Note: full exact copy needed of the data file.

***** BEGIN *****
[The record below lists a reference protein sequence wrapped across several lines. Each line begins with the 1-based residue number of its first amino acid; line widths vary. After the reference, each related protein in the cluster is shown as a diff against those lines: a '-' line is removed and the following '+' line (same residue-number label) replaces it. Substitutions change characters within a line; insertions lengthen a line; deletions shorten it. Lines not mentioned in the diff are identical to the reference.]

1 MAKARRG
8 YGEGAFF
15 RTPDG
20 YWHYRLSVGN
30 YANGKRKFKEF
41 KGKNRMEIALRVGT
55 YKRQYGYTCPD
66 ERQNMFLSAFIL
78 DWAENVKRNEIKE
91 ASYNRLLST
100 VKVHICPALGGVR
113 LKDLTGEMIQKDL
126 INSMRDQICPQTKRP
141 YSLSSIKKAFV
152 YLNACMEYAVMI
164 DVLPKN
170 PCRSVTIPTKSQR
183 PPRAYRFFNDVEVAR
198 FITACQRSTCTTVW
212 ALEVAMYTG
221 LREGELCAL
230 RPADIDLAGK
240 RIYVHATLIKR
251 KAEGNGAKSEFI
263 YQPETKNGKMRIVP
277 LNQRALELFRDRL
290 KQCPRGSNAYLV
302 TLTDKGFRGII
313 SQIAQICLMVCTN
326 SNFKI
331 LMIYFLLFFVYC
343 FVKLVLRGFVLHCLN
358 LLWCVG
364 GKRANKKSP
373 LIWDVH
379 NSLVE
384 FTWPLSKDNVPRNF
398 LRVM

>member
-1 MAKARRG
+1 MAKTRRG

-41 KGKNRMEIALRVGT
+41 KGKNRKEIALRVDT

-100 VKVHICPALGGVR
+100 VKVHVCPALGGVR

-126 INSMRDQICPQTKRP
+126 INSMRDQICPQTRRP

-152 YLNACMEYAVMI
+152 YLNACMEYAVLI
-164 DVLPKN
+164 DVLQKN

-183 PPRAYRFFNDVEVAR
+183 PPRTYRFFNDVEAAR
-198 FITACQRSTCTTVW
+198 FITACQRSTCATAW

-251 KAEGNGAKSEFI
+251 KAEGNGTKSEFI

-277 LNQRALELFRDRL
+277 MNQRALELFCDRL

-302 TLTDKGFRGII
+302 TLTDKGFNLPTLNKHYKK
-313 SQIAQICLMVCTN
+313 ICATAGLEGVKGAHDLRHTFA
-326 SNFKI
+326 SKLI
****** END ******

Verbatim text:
[The record below lists a reference protein sequence wrapped across several lines. Each line begins with the 1-based residue number of its first amino acid; line widths vary. After the reference, each related protein in the cluster is shown as a diff against those lines: a '-' line is removed and the following '+' line (same residue-number label) replaces it. Substitutions change characters within a line; insertions lengthen a line; deletions shorten it. Lines not mentioned in the diff are identical to the reference.]

1 MAKARRG
8 YGEGAFF
15 RTPDG
20 YWHYRLSVGN
30 YANGKRKFKEF
41 KGKNRMEIALRVGT
55 YKRQYGYTCPD
66 ERQNMFLSAFIL
78 DWAENVKRNEIKE
91 ASYNRLLST
100 VKVHICPALGGVR
113 LKDLTGEMIQKDL
126 INSMRDQICPQTKRP
141 YSLSSIKKAFV
152 YLNACMEYAVMI
164 DVLPKN
170 PCRSVTIPTKSQR
183 PPRAYRFFNDVEVAR
198 FITACQRSTCTTVW
212 ALEVAMYTG
221 LREGELCAL
230 RPADIDLAGK
240 RIYVHATLIKR
251 KAEGNGAKSEFI
263 YQPETKNGKMRIVP
277 LNQRALELFRDRL
290 KQCPRGSNAYLV
302 TLTDKGFRGII
313 SQIAQICLMVCTN
326 SNFKI
331 LMIYFLLFFVYC
343 FVKLVLRGFVLHCLN
358 LLWCVG
364 GKRANKKSP
373 LIWDVH
379 NSLVE
384 FTWPLSKDNVPRNF
398 LRVM

>member
-1 MAKARRG
+1 MAKTRRG

-41 KGKNRMEIALRVGT
+41 KGKNRKEIALRVDT

-100 VKVHICPALGGVR
+100 VKVHVCPALGGVR

-126 INSMRDQICPQTKRP
+126 INSMRDQICPQTRRP

-152 YLNACMEYAVMI
+152 YLNACMEYAVLI
-164 DVLPKN
+164 DVLQKN

-183 PPRAYRFFNDVEVAR
+183 PPRTYRFFNDVEAAR
-198 FITACQRSTCTTVW
+198 FITACQRSTCATAW

-251 KAEGNGAKSEFI
+251 KAEGNGTKSEFI

-277 LNQRALELFRDRL
+277 MNQRALELFCDRL

-302 TLTDKGFRGII
+302 TLTDKGFNLPTLNKHYKK
-313 SQIAQICLMVCTN
+313 ICATAGLEGVKGAHDLRHTFA
-326 SNFKI
+326 SKLI